A cool breeze shuffled my hair, causing deep chestnut strands to tangle in my eye lashes. As my purse swung loosely at my hip, I slowly lifted my hand to shield my defenseless eyes against the brilliant sun. I exhaled deeply, letting the awe and amazement settle in the pit of my stomach. Rays of sunlight ricocheted off the monstrous beauty standing yards in front of me. Bustles of people popped in and out of my immediate view, blurring into tiny dots of color as they clambered excitedly to the royal peak.
Years of dreaming through hours of tedious classes where teachers snapped at me in their perfect accents, where foreign students snickered behind their knowing eyes as I said, “No, I am not horny,” instead of, “No, I am not hot,” led me to this moment. I was in the city of love. Ah, Paris.
Cafes with their red tablecloths and outstretched umbrellas lined the street corners. Women spoke in quick seductive tongues luring the waiters back for just one more glass of blood red wine. Men lounged on wooden park benches smoking cigarettes and reading Le Monde. Puffs of smoke lingered over their dark heads as a cigarette hung lazily on their bottom lips. Children giggled and wove their soccer ball around the sprawled out couples who were relaxing in the rich green grass.
My heart ached and twisted with envy. They lived this life every day. Shopkeepers displayed their “bon bons” and yelled, “Mademoiselle!” while they exhibited their best produce. Open markets leaked the sweet, sticky smell of lush fruit. Pastry shops wafted the scent of fresh delicacies out the window. Chocolate stands displayed rich, mouth-watering desserts. Fleurs stacked sweet beautiful flowers on their windowsills. A city of classical music, baguettes, and wine.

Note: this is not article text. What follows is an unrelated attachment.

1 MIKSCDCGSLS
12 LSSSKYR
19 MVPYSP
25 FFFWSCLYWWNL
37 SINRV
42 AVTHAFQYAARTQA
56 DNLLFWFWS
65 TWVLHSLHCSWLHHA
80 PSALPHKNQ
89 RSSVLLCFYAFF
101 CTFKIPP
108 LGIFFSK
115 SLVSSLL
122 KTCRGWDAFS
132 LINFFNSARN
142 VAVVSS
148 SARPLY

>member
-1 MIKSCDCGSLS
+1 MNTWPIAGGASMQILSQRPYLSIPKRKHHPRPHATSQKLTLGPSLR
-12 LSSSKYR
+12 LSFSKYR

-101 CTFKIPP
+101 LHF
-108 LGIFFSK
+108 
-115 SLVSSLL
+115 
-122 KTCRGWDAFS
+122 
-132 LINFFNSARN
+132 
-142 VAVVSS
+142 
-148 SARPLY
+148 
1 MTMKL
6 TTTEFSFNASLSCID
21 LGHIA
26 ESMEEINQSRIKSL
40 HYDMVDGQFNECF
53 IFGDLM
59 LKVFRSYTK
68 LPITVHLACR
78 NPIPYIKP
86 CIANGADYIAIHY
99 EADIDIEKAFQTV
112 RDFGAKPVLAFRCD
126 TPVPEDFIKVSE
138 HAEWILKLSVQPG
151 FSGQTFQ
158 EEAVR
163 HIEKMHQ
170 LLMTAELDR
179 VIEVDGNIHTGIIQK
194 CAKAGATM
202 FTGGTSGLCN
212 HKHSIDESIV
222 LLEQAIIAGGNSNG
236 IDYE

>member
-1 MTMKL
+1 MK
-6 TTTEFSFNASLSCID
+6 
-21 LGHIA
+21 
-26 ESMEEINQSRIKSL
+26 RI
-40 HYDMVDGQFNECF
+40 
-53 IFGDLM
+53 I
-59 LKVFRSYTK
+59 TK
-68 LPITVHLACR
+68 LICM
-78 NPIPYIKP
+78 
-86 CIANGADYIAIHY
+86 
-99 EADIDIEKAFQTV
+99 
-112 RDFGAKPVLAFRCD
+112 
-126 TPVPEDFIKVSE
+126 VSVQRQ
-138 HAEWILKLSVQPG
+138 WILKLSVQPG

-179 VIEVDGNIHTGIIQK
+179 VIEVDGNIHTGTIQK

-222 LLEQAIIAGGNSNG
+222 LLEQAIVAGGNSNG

My breath caught in my lungs as a strange sense of comfort and belonging set into my bones. I wanted to live here, I wanted to call this place home, I wanted to raise my children in this elegant city.
Unfortunately, my plane ticket sat ominously in my purse, continuously nagging and pinching at my mind, reminding me that this stay was not permanent.
Carefully, I began weaving my way through the children, families, and couples chattering carelessly. My mind raced and buzzed as each step brought me closer to the monument. Tourists and French alike squished me into a single formed line until my hands met the slick railing. My head tilted up, staring at the thousands of steps I was about to climb. My heart raced and my eyes blinked incessantly. I prayed that this was not a dream, that I had actually boarded that cramped plane and flown myself to France, that I had actually spent the last five days exploring the city, that I had finally achieved my deepest dream.
Closing my eyes I lifted one foot and slowly brought it down on the steps. I felt the powerful metal below my feet and knew, at that point in time, that I was climbing the Eiffel Tower, and at any moment I would reach the top and stare over the historic, golden city. A city of eighteenth century buildings, Victtorian, lush gardens, ancient castles, and contemporary museums of art.
The steps flew from the balls of my feet, perspiration clung chillingly to the nape of my neck, and every breath evoked a thousand tingling senses. Chattering, swirling, panting, I climbed until my legs formed into sticks of jello. Rays of heat radiated from the metallic floor and hovered around my ankles. I stumbled towards the outer railing, pushing through the mass of embracing couples.
My hands hit the burning metal, and my eyes clouded over. Hot, salty tears tumbled down my cheeks as an enchanted smile crossed my face. In the space of a thousand people the world came to a mind-altering halt. The Parisian language lazily filtered in and out of my mind, dripping groggily, as I swayed in and out of the afternoon breeze. Dazed, I picked up the camera hanging loosely around my sticky neck.
The camera churned as it printed out the Polaroid. My fingers slipped around its edges as I flapped it in the cool air, drying the ink. Slowly, I turned it over. The colors were vibrant, the images where crisp, the memory was magnificent, but more than magnificent, it was rare. Rare that I could possibly be in this elegant city, rare that I had this amazing opportunity, rare that I could have this piece of evidence. A broad smile engulfed my face. It was better than a diamond, better than jade; this was my own rarity — a memory forever forged onto timeless paper.